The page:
Parish supervisor, town clerk spar over who should present bills for payment

File photoThe Parish Village Gym building where the Parish Town Board and Parish Village Board hold their meetings.

The Parish town board, supervisor and town clerk are in a bit of a disagreement over who is supposed to put together vouchers for the board to vote on each month.

Town Clerk Kelly Reader says Town Law states the job is supposed to be hers and that she has been doing it for years and years without any difficulties.

Supervisor Mary Ann Phillips said as the chief financial officer of the town, she should be gathering the vouchers and drawing up the abstract of bills for the town board to vote on each month.

This disagreement all came to a head at the town board’s Aug. 15 meeting. Phillips presented the board with a resolution stating the claim forms and abstract of bills to be paid will be put together by the supervisor — not the town clerk.

The measure passed, with Phillips and town board members G. Richard Horning and John Horning voting to move the duties to the supervisor. Voting against were town board members John Dunham and Douglas Jordan.

Reader said she is not going to follow this new directive.

“I am not going to go against the law,” she said at the Aug. 15 meeting.

“So now she is refusing to do it (follow the resolution),” Phillips said at the meeting.

Phillips said Reader has to follow what the town board says to do, but Reader countered that she doesn’t have to do what the town board says — she is not going to break the law.

Phillips said she believes this is insubordination by Reader. She said the job of putting together the bill abstract was given to Reader years ago by a former supervisor, but the state Comptroller has said “the process we’re following is wrong” and the supervisor can take that duty back.

Reader believes the way the duty is set up now provides the town with checks and balances. She said she is a neutral entity in the town, having no business one way or the other on which bills are paid and which ones aren’t. So she simply puts the bills together on the abstract and presents them to the town board.

She said it is then up to the town board to decide which bills to pay and which bills to hold.

Phillips said Reader sometimes doesn’t have bills in the correct accounts and there might not be enough money in that account to cover the bill. Reader said if there isn’t enough money in an account to pay a bill “then shame on them” for not having a balanced budget.

“The comptroller says it is the responsibility of the supervisor,” Phillips said. “If anything goes wrong, it’s my neck.”

General Municipal Law doesn’t directly address vouchers and abstracts of bills. But in Section 29, it does say the supervisor is supposed to “keep an accurate and complete account of the receipt and disbursement of all moneys which shall come into his hands by virtue of his office, in books of account in the form prescribed by the state department of audit and control for all expenditures under the highway law and in books of account provided by the town for all other expenditures.”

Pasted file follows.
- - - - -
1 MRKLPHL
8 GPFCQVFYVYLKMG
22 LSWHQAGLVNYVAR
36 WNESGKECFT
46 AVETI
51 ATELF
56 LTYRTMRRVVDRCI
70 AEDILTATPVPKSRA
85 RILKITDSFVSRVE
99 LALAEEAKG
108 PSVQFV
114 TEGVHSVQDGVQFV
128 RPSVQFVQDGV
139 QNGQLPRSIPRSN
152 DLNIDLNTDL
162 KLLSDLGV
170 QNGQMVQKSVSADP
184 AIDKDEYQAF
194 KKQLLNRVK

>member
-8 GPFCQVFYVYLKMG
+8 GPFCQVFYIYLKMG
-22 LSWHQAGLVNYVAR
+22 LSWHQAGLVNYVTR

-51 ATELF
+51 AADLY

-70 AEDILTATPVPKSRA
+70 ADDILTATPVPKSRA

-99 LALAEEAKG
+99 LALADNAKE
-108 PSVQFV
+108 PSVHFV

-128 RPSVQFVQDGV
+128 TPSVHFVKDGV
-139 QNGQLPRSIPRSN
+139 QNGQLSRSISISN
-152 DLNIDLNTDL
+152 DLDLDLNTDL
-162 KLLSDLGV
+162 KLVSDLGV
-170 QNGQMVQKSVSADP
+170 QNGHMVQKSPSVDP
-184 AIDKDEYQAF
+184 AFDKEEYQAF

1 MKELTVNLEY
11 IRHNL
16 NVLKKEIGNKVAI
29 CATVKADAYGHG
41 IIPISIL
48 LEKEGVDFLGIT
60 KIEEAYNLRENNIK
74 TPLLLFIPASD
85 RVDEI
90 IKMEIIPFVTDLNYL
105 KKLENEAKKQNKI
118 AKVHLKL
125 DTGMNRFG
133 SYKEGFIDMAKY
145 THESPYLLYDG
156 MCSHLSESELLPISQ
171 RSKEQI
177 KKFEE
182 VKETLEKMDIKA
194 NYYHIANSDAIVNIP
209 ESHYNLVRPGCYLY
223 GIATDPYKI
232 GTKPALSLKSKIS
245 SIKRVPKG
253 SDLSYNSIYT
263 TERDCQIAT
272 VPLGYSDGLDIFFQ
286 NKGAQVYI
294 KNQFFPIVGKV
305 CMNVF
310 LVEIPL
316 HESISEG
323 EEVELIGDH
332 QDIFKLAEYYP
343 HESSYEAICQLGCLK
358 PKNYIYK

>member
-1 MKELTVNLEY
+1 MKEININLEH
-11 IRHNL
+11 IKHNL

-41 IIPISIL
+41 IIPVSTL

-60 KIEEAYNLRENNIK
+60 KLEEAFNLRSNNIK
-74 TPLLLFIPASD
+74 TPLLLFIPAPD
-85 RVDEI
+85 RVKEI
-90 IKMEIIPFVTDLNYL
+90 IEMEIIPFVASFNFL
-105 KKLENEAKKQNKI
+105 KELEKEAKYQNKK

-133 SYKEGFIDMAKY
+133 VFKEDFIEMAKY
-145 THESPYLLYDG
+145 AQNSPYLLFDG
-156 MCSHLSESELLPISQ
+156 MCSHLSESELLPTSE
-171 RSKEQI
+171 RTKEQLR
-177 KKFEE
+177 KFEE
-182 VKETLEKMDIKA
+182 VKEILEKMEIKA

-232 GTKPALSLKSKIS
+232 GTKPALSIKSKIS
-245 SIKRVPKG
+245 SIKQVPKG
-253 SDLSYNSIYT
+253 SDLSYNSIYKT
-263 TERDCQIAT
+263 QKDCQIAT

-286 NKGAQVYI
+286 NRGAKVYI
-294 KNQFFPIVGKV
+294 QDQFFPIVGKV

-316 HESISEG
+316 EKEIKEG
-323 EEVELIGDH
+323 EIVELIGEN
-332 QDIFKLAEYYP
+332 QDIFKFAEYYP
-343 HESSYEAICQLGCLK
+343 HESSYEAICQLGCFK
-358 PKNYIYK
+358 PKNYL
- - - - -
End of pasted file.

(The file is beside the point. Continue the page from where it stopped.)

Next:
The same General Municipal Law Section 30 states the town clerk “Shall have the custody of all the records, books and papers of the town. Such books of account shall be public records, open and available for inspection at all reasonable hours of the day, and, upon the expiration of his term, shall be filed in the office of the town clerk.”

Reader said she will not relinquish the duties of doing the abstract because Town Law Section 119 requires her to do so.

Town Law Section 119 state “In a town in which there is no town comptroller, the town clerk shall cause each claim presented to the town board for audit.”

And Reader isn’t the only town clerk following this law.

Sandy Creek Town Clerk Tammy Miller said she handles the claims and abstracts in her town because “the law says the town clerk has to do it — the town clerk has to audit and process claims for audit by the town board.”

She was referring to Town Law Section 119.

Constantia Town Clerk Clare Haynes agrees and she does the bills and abstract in her town. “It is the sole responsibility of the town clerk,” Haynes said. “I review the bills and put them on the abstract.”

Richland Town Clerk Millie Newcomb also does the abstract for her board. “Town Law clearly states that it is the responsibility of the Town Clerk to do this,” she said.

The town clerks in Mexico, Volney and Scriba also do the claims and abstracts for their town boards, while in Williamstown, the town clerk and her deputy do the abstract. In Granby, the bookkeper puts together the abstract but the town clerk reviews it. “It is the town clerk’s job and that’s why I review the abstract,” said Granby Town Clerk Janet Ingersoll. “Technically, it is the town clerk’s job.”

Schroeppel Town Clerk Darlene Owens does not because Schroeppel has its own town comptroller. Hastings Town Clerk Shelley Bombardo said the bookkeeper does the abstract in Hastings.

Parish Town Attorney Robert Genant is supposed to be looking into this matter further.

Johnson Newspapers 7.1

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